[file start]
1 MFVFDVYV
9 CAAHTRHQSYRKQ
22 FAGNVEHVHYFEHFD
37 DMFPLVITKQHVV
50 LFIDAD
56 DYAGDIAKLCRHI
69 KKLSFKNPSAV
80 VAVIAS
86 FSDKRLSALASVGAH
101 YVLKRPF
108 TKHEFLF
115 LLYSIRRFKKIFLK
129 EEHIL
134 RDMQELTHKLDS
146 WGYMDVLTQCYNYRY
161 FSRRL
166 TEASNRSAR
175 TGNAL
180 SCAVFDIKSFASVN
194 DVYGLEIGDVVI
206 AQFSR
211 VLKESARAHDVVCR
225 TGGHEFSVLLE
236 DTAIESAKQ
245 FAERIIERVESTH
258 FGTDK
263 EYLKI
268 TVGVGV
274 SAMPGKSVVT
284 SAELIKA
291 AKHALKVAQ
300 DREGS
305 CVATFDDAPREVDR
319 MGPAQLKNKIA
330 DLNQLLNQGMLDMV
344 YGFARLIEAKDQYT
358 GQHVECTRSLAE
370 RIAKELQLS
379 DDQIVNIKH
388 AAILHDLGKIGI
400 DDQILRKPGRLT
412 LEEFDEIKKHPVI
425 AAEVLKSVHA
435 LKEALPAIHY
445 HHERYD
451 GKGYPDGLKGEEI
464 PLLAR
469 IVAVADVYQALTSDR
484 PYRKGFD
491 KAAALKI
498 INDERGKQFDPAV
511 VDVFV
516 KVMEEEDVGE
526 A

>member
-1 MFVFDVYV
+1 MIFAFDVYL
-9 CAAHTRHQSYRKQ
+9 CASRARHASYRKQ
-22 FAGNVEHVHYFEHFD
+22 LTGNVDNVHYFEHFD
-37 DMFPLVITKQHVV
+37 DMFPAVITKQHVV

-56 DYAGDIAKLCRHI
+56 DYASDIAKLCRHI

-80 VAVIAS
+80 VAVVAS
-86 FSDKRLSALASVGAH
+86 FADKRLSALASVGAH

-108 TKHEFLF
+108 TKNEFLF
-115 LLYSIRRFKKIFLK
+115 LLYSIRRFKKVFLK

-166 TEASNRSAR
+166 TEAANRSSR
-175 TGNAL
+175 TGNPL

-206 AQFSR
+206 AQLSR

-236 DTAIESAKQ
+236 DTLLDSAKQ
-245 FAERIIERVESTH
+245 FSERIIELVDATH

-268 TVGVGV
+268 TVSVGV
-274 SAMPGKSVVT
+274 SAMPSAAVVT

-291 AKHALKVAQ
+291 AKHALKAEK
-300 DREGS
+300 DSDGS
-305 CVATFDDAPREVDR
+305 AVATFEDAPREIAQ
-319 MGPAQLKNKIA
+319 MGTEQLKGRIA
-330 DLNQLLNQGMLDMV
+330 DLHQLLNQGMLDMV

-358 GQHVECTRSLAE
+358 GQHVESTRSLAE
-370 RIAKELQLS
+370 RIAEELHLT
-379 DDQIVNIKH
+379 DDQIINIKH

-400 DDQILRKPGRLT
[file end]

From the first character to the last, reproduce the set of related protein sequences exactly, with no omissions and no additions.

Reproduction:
1 MFVFDVYV
9 CAAHTRHQSYRKQ
22 FAGNVEHVHYFEHFD
37 DMFPLVITKQHVV
50 LFIDAD
56 DYAGDIAKLCRHI
69 KKLSFKNPSAV
80 VAVIAS
86 FSDKRLSALASVGAH
101 YVLKRPF
108 TKHEFLF
115 LLYSIRRFKKIFLK
129 EEHIL
134 RDMQELTHKLDS
146 WGYMDVLTQCYNYRY
161 FSRRL
166 TEASNRSAR
175 TGNAL
180 SCAVFDIKSFASVN
194 DVYGLEIGDVVI
206 AQFSR
211 VLKESARAHDVVCR
225 TGGHEFSVLLE
236 DTAIESAKQ
245 FAERIIERVESTH
258 FGTDK
263 EYLKI
268 TVGVGV
274 SAMPGKSVVT
284 SAELIKA
291 AKHALKVAQ
300 DREGS
305 CVATFDDAPREVDR
319 MGPAQLKNKIA
330 DLNQLLNQGMLDMV
344 YGFARLIEAKDQYT
358 GQHVECTRSLAE
370 RIAKELQLS
379 DDQIVNIKH
388 AAILHDLGKIGI
400 DDQILRKPGRLT
412 LEEFDEIKKHPVI
425 AAEVLKSVHA
435 LKEALPAIHY
445 HHERYD
451 GKGYPDGLKGEEI
464 PLLAR
469 IVAVADVYQALTSDR
484 PYRKGFD
491 KAAALKI
498 INDERGKQFDPAV
511 VDVFV
516 KVMEEEDVGE
526 A

>member
-1 MFVFDVYV
+1 MIFAFDVYL
-9 CAAHTRHQSYRKQ
+9 CASRARHASYRKQ
-22 FAGNVEHVHYFEHFD
+22 LTGNVDNVHYFEHFD
-37 DMFPLVITKQHVV
+37 DMFPAVITKQHVV

-56 DYAGDIAKLCRHI
+56 DYASDIAKLCRHI

-80 VAVIAS
+80 VAVVAS
-86 FSDKRLSALASVGAH
+86 FADKRLSALASVGAH

-108 TKHEFLF
+108 TKNEFLF
-115 LLYSIRRFKKIFLK
+115 LLYSIRRFKKVFLK

-166 TEASNRSAR
+166 TEAANRSSR
-175 TGNAL
+175 TGNPL

-206 AQFSR
+206 AQLSR

-236 DTAIESAKQ
+236 DTLLDSAKQ
-245 FAERIIERVESTH
+245 FSERIIELVDATH

-268 TVGVGV
+268 TVSVGV
-274 SAMPGKSVVT
+274 SAMPSAAVVT

-291 AKHALKVAQ
+291 AKHALKAEK
-300 DREGS
+300 DSDGS
-305 CVATFDDAPREVDR
+305 AVATFEDAPREIAQ
-319 MGPAQLKNKIA
+319 MGTEQLKGRIA
-330 DLNQLLNQGMLDMV
+330 DLHQLLNQGMLDMV

-358 GQHVECTRSLAE
+358 GQHVESTRSLAE
-370 RIAKELQLS
+370 RIAEELHLT
-379 DDQIVNIKH
+379 DDQIINIKH

-400 DDQILRKPGRLT